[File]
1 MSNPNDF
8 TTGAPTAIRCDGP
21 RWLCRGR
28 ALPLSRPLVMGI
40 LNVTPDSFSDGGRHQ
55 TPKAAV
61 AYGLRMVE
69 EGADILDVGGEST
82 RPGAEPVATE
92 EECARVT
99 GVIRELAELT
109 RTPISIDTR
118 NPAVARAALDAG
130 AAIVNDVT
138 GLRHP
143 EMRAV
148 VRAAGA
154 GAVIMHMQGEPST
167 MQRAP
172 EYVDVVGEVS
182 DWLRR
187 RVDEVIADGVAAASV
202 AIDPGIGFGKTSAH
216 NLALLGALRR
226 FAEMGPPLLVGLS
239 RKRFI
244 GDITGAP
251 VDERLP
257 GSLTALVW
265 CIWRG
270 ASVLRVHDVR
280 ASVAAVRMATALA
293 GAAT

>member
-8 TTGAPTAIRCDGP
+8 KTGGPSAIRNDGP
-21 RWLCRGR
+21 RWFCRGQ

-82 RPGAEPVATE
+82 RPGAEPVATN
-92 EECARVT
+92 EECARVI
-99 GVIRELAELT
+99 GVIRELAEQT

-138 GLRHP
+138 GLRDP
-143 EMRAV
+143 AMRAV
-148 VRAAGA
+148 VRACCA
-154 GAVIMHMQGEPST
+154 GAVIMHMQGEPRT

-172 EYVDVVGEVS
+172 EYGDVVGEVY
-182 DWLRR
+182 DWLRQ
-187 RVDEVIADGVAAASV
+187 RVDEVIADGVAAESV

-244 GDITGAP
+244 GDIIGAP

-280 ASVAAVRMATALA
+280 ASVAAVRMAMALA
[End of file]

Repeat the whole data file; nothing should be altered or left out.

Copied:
1 MSNPNDF
8 TTGAPTAIRCDGP
21 RWLCRGR
28 ALPLSRPLVMGI
40 LNVTPDSFSDGGRHQ
55 TPKAAV
61 AYGLRMVE
69 EGADILDVGGEST
82 RPGAEPVATE
92 EECARVT
99 GVIRELAELT
109 RTPISIDTR
118 NPAVARAALDAG
130 AAIVNDVT
138 GLRHP
143 EMRAV
148 VRAAGA
154 GAVIMHMQGEPST
167 MQRAP
172 EYVDVVGEVS
182 DWLRR
187 RVDEVIADGVAAASV
202 AIDPGIGFGKTSAH
216 NLALLGALRR
226 FAEMGPPLLVGLS
239 RKRFI
244 GDITGAP
251 VDERLP
257 GSLTALVW
265 CIWRG
270 ASVLRVHDVR
280 ASVAAVRMATALA
293 GAAT

>member
-8 TTGAPTAIRCDGP
+8 KTGGPSAIRNDGP
-21 RWLCRGR
+21 RWFCRGQ

-82 RPGAEPVATE
+82 RPGAEPVATN
-92 EECARVT
+92 EECARVI
-99 GVIRELAELT
+99 GVIRELAEQT

-138 GLRHP
+138 GLRDP
-143 EMRAV
+143 AMRAV
-148 VRAAGA
+148 VRACCA
-154 GAVIMHMQGEPST
+154 GAVIMHMQGEPRT

-172 EYVDVVGEVS
+172 EYGDVVGEVY
-182 DWLRR
+182 DWLRQ
-187 RVDEVIADGVAAASV
+187 RVDEVIADGVAAESV

-244 GDITGAP
+244 GDIIGAP

-280 ASVAAVRMATALA
+280 ASVAAVRMAMALA